Glutamate decarboxylase-derived IDDM autoantigens displayed on self-assembled protein nanoparticles

Hyoung Choi, Ji Young Ahn, Sang Jun Sim, Jeewon Lee

Research output: Contribution to journalArticlepeer-review

3 Citations (Scopus)


The recombinant ferritin heavy chain (FTN-H) formed self-assembled spherical nanoparticles with the size comparable to native one. We tried to express the GAD65 COOH-terminal fragments, i.e., 448-585 (GAD65 448-585), 487-585 (GAD65 487-585), and 512-585 (GAD65 512-585) amino acid fragments, using FTN-H as N-terminus fusion expression partner in Escherichia coli. All of recombinant fusion proteins (FTN-H::GAD65 448-585, FTN-H::GAD65 487-585, and FTN-H::GAD65 512-585) also formed spherical nanoparticles due probably to the self-assembly function of the fused ferritin heavy chain. The antigenic epitopes within GAD65 448-585, GAD65 487-585, and GAD65 512-585 against insulin-dependent diabetes mellitus (IDDM) marker (autoantibodies against GAD65) were localized at the surface of the spherical protein nanoparticles so that anti-GAD65 Ab could recognize them. Protein nanoparticles like FTN-H seem to provide distinct advantages over other inorganic nanoparticles (e.g., Au, Ag, CdSe, etc.) in that through the bacterial synthesis, the active capture probes can be located at the nanoparticle surface with constant orientation/conformation via covalent cross-linking without complex chemistry. Also it is possible for the protein nanoparticles to have uniform particle size, which is rarely achieved in the chemical synthesis of inorganic nanoparticles. Thus, the recombinant ferritin particles can be used as a three-dimensional (spherical) and nanometer-scale probe structure that is a key component in ultra-sensitive protein chip for detecting protein-small molecule interactions and protein-protein interactions.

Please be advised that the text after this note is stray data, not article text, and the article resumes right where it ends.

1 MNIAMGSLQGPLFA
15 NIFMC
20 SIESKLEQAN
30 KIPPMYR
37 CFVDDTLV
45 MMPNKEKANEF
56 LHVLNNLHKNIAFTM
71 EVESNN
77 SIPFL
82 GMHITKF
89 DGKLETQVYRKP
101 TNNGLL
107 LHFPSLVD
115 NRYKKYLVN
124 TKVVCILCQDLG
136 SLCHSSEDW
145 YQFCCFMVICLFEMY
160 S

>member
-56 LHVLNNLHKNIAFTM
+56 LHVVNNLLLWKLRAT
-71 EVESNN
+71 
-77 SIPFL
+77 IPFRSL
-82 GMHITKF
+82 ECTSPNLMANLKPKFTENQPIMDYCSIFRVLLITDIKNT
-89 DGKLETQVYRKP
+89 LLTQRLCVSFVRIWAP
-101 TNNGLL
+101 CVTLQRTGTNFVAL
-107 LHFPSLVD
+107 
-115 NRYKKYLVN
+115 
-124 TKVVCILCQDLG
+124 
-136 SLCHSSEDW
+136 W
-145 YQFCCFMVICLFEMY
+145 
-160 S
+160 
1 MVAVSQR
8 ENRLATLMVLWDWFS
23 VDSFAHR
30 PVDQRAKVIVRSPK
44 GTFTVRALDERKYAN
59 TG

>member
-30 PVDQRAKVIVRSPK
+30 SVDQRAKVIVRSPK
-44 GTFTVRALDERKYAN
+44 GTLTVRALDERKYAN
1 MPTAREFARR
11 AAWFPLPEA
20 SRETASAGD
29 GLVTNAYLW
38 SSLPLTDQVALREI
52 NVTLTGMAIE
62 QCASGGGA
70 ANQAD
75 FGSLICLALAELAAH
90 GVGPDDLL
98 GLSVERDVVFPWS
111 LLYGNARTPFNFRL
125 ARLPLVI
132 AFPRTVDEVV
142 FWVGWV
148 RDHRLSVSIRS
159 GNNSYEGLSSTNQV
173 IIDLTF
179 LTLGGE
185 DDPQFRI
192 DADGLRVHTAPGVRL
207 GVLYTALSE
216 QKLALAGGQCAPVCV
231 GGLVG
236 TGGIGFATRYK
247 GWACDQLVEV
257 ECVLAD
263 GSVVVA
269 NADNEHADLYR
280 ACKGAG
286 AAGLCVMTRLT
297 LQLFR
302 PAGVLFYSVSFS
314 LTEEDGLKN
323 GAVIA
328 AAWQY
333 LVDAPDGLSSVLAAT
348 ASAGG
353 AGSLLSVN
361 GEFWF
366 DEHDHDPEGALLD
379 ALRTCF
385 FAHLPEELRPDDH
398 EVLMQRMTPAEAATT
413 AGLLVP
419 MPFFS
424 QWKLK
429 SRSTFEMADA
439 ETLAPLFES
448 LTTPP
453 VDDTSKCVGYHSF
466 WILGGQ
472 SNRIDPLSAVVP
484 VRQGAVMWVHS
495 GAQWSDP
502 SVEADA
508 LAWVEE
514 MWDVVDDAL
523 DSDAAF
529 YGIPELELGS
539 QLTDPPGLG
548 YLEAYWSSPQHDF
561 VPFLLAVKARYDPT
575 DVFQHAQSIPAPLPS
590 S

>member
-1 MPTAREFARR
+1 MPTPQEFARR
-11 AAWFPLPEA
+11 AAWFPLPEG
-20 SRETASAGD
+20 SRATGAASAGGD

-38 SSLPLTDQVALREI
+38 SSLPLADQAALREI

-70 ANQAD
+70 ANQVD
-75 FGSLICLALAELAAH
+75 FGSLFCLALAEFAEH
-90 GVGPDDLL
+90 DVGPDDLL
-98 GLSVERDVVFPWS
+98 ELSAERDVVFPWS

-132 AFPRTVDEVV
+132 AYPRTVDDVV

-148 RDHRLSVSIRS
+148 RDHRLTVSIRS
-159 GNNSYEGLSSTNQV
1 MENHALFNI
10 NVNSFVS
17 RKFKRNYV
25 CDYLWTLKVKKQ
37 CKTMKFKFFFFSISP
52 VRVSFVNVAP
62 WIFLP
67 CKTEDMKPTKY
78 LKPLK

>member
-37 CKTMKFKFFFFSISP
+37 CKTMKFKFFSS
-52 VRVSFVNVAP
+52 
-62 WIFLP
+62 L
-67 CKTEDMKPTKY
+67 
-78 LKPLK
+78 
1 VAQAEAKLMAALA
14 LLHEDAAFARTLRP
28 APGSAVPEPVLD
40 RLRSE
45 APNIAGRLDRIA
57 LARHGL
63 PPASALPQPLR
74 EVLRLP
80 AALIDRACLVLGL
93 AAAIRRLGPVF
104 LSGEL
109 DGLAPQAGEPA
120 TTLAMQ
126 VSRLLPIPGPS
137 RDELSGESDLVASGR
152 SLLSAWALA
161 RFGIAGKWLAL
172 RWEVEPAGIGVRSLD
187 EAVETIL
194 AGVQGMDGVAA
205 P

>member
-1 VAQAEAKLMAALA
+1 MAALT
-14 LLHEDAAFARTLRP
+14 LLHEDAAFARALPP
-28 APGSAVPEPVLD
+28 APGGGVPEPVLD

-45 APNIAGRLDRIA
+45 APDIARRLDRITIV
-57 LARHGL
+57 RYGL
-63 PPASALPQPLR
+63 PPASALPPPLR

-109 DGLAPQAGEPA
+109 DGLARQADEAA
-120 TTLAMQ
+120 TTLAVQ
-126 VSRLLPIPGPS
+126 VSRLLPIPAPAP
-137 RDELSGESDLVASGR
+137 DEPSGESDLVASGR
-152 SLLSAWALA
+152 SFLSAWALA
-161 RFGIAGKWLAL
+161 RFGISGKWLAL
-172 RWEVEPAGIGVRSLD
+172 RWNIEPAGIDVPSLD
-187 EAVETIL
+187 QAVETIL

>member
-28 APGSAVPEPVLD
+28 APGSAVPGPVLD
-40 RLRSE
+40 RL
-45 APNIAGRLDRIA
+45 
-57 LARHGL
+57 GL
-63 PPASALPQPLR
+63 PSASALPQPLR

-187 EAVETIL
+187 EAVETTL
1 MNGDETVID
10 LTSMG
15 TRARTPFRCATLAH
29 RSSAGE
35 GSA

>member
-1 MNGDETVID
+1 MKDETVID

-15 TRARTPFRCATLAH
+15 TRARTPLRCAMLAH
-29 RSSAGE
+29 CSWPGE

Original languageEnglish
Pages (from-to)604-608
Number of pages5
JournalBiochemical and biophysical research communications
Issue number2
Publication statusPublished - 2005 Feb 11

Bibliographical note

Funding Information:
This work was supported by Korea Research Foundation Grant (KRF-2004-005-D00057).


  • Active capture probe
  • Constant orientation
  • IDDM marker
  • Self-assembled protein nanoparticles
  • Three-dimensional and nanometer-scale probe structure
  • Uniform size

ASJC Scopus subject areas

  • Biophysics
  • Biochemistry
  • Molecular Biology
  • Cell Biology


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